• Set up Orlan BRTK “Korona” and BSS (EVA Interface Unit) comm configuration, running voice checks and testing medical parameter acquisition of the BETA-08 ECG (electrocardiograph) harnesses with the “Gamma-1M” med complex from the PKO med exam panel for vital signs & equipment monitoring [EVA-26 will feature the first use of the Orlan TMI (Telemetry Matching Unit) not over RGS (Russian ground sites) but over CONUS (continental US), via VHF2 channel],
  • Installed US EHIP (Extravehicular Mobility Helmet Interchangeable Portable) lights and one WVS (Wireless Video System) camera on Orlan-MK #4,
  • Installed Orlan attached hardware (OTA) and took photos of the outfitted Orlans for downlink [OTA equipment includes: right-hand swing arm with tool caddy, small trash bag, wire ties, tethers, camera, wrench and cutters],
  • Prepared auxiliary NASA equipment to be used in Orlan plus taking photos of the outfitted Orlans for downlink,
  • Mounted the Fresnel lens viewing aid in the helmets, and
  • Unstowed EVA emergency first-aid medical packs and staged them in the PkhO (Transfer Compartment) and DC1 [NP-2/Cardiovascular Remedies Kit & Replacement Kit were moved from the SM (Service Module) med locker to the PkhO, and the AB/Onboard First Aid Kit was relocated from the Soyuz TMA-19/23S (#229) to the DC1.]

Scott Kelly configured two NIKON D2XS still cameras with 28mm lenses and transferred them to the RS for the EVA-26. [During the spacewalk, Scott & Alex will be isolated in MRM2/24S, and Kelly will have a few audits to perform while being locked out.]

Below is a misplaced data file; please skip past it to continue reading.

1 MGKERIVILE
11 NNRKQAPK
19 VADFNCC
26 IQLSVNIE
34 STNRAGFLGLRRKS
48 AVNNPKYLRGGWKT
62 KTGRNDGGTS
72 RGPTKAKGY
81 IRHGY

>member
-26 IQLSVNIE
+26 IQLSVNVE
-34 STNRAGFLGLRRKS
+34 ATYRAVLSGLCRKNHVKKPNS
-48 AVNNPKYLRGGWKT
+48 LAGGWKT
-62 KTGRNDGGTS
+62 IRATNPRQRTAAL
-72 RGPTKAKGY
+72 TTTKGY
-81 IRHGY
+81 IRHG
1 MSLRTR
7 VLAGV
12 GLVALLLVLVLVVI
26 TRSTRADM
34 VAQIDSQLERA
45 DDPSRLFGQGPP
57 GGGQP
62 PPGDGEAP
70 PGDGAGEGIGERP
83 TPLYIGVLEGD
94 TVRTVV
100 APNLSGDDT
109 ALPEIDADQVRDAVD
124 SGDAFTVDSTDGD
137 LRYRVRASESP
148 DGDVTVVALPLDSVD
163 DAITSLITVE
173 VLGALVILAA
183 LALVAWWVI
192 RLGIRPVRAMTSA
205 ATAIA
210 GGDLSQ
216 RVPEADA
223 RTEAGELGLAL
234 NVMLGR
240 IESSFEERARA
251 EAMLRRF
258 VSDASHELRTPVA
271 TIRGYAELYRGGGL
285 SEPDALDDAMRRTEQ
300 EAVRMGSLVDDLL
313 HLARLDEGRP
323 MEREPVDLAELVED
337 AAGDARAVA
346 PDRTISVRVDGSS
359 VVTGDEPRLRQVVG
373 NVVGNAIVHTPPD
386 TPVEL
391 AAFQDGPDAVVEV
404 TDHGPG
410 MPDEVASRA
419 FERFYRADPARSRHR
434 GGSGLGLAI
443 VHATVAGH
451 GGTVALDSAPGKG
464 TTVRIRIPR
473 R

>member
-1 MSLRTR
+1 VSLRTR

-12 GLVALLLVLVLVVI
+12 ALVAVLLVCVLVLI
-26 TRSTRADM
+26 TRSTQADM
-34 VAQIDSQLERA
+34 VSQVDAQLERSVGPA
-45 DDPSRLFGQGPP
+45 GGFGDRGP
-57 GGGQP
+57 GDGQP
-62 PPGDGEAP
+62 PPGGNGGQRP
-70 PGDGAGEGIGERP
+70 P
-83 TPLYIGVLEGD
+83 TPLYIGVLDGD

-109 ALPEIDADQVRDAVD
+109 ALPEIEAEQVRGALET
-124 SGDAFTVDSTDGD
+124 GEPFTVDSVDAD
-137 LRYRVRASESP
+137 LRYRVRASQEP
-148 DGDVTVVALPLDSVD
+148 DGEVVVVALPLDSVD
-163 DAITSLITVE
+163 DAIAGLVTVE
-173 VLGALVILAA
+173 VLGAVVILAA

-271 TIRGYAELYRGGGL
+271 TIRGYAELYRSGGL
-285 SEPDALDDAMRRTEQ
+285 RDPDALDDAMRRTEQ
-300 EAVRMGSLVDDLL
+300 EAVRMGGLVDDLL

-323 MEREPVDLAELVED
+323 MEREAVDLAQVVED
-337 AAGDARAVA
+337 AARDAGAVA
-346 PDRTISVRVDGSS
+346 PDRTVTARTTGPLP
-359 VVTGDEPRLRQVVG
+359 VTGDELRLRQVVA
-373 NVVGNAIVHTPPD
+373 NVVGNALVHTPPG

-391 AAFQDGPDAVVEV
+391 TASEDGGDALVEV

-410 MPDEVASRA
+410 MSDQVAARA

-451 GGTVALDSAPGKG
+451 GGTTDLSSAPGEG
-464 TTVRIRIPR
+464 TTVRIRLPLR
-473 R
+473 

At ~11:30am, FE-3 held a teleconference with ground specialists to discuss planned activities during his RS EVA-26 Isolation.

Afterwards, Scott worked on the BCMs (Battery Charge Modules) in the US Airlock, uploading new charge parameters to the BCMs from a T61p SSC (Station Support Computer) via a USB-to-Serial cable (first time use on orbit). The new “smoothing” parameters improve the sensitivity of the BCMs to detect charge completion. [In the past, there were overtemperature events when the BCMs did not terminate charging quickly enough. The new procedure allows for the update of the smoothing parameter on 3 of the 4 BCMs. BCM-3 will be updated at a later time because it was still charging a battery.]

Preparatory to cleaning activities scheduled next week (11/17), Kelly checked out the IMV (Intermodule Ventilation) configuration in the Lab Fwd area. [Steps included removing panels, performing CSA-O2 (Compound Specific Analyzer-Oxygen) sampling in the open cabin and behind the removed panels, verifying clamp fasteners on ducting, inspecting proper shape of air ducts, photo-documenting off-nominal hardware configurations and reinstalling closeout panels.]